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Dedicated to my mother, for the countless trips we took to the ER which eventually led me to agriculture.

Shelley E. Huguley

August 27, 2018

2 Min Read

As a little girl, if you had asked me what I wanted to be when I grew up, I would have said: a trucker, because I wanted to travel the countryside with the words, “Jesus love you,” largely imprinted on my trailer.

But then after repeated trips to the Emergency Room with primarily self-inflicted injuries, I decided I wanted to be a nurse.

I specify self-inflicted because my injuries were often the result of my stubbornness. For example, after many high-spirited conversations with my mother about whether or not to wear a helmet while ice-skating, she finally gave in — out of pure exhaustion, I’m sure — and allowed me to go to the rink without one. As chance would have it, hours later, I fell, hit my head and received a concussion.

Then there’s the time she told me not to flip over the wooden armrests of our 1970s couch because I could split open my head. Well, it wasn’t my head, but rather my chin.

And then there was the crayon-in-my-nose incident. Once I saw the nurse’s long tweezers, I decided to blow my nose and dislodge the Purple Passion crayon from my nasal cavity.  In my defense, I don’t recall my mother telling me not to put crayons up my nose but now that I’m a mother, I’m pretty sure she might have mentioned it.

My motive to be a nurse may have been to be a messenger of sorts, whispering in the ears of children: "Listen to your mother." Or maybe it was simply that I wanted to care for people. While the intent was noble, after two repeated semesters of Anatomy and Physiology at Texas Tech University ended with a big fat D, I decided maybe nursing wasn’t quite the career path for me.

So, I spent a semester taking classes in which I was remotely interested.  One of the classes I took was History in Agriculture. I loved it. But what would a city girl do with an interest in agriculture and no background in farming or ranching? A friend of mine, who was an agricultural education major, suggested majoring in ag, to which I replied, ‘I didn’t grow up on a farm or a ranch, how can I major in agriculture?’ And she said, “Isn’t that why you go to college? To learn?”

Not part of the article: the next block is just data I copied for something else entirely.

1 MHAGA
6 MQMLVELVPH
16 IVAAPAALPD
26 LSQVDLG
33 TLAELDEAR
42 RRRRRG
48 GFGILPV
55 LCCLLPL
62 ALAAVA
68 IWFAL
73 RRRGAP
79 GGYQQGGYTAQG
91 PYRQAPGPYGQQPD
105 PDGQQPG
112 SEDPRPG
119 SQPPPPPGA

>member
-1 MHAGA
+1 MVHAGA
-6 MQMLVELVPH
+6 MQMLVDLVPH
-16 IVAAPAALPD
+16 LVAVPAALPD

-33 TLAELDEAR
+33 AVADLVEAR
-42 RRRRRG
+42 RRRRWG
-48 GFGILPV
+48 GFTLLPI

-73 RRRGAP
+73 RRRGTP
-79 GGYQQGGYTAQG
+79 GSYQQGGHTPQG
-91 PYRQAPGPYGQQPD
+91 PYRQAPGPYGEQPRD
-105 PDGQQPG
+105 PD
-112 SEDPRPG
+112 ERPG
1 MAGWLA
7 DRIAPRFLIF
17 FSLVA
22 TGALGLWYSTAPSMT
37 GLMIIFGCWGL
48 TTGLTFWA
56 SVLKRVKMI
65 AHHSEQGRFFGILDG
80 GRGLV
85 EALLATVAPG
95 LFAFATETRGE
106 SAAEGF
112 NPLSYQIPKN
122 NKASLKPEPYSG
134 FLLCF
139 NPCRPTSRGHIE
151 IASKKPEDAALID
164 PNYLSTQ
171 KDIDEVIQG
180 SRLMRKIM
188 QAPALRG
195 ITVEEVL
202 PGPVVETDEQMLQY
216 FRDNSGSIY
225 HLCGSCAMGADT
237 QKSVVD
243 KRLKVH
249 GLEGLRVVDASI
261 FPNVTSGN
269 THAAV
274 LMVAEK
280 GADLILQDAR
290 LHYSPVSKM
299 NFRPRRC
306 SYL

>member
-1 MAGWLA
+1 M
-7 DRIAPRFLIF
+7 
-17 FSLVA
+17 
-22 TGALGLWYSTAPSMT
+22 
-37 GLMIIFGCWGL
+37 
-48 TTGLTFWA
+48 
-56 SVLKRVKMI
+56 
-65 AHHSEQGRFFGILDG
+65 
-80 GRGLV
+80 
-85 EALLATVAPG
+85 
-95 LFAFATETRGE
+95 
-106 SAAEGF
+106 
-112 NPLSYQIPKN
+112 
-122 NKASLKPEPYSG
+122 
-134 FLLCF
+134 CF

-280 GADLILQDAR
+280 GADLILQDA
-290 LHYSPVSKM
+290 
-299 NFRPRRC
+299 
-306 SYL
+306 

As a result, I graduated from Tech with my bachelor’s in Agricultural Communications. While the knowledge I gained through my classes was invaluable, there is something to be said about getting your hands dirty, like the experience offered by the Stiles Farm Foundation internship. As for me, instead of an internship I fell in love with a farmer. And my hands have been dirty ever since — an education I highly recommend!


About the Author(s)

Shelley E. Huguley

Editor, Southwest Farm Press

Shelley Huguley has been involved in agriculture for the last 25 years. She began her career in agricultural communications at the Texas Forest Service West Texas Nursery in Lubbock, where she developed and produced the Windbreak Quarterly, a newspaper about windbreak trees and their benefit to wildlife, production agriculture and livestock operations. While with the Forest Service she also served as an information officer and team leader on fires during the 1998 fire season and later produced the Firebrands newsletter that was distributed quarterly throughout Texas to Volunteer Fire Departments. Her most personal involvement in agriculture also came in 1998, when she married the love of her life and cotton farmer Preston Huguley of Olton, Texas. As a farmwife she knows first-hand the ups and downs of farming, the endless decisions that have to be made each season based on “if” it rains, “if” the drought continues, “if” the market holds. She is the bookkeeper for their family farming operation and cherishes moments on the farm such as taking harvest meals to the field or starting a sprinkler in the summer with the whole family lending a hand. Shelley has also freelanced for agricultural companies such as Olton CO-OP Gin, producing the newsletter Cotton Connections while also designing marketing materials to promote the gin. She has published articles in agricultural publications such as Southwest Farm Press while also volunteering her marketing and writing skills to non-profit organizations such a Refuge Services, an equine-assisted therapy group in Lubbock. She and her husband reside in Olton with their three children Breely, Brennon and HalleeKate.

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